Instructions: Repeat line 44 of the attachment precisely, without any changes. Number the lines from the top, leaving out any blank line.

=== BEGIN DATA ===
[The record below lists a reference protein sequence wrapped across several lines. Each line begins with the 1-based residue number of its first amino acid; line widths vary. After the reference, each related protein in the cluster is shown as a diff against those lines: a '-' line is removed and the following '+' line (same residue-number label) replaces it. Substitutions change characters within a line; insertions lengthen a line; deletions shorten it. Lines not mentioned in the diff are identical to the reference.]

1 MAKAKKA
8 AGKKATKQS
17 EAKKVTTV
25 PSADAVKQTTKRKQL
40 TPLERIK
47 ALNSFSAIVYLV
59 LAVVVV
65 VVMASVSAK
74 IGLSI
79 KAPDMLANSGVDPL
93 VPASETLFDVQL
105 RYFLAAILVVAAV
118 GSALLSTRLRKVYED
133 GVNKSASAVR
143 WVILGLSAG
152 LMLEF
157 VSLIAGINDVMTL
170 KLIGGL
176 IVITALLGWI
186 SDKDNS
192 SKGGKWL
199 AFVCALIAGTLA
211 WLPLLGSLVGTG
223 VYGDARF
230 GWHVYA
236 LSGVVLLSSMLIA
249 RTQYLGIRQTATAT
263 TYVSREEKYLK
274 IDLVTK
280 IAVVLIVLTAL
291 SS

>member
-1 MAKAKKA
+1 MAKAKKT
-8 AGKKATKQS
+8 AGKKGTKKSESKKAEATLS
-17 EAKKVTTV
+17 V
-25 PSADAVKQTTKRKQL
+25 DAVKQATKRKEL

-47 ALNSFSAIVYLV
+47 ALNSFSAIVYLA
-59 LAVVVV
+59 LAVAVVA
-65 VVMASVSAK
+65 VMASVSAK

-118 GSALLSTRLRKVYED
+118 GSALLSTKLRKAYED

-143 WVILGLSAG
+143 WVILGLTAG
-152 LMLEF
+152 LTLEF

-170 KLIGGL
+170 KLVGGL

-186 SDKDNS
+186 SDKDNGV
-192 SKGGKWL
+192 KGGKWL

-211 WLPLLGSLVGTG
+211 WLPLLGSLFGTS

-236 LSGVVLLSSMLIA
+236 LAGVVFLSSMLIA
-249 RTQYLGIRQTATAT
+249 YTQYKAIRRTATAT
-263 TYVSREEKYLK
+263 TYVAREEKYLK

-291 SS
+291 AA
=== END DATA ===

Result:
-59 LAVVVV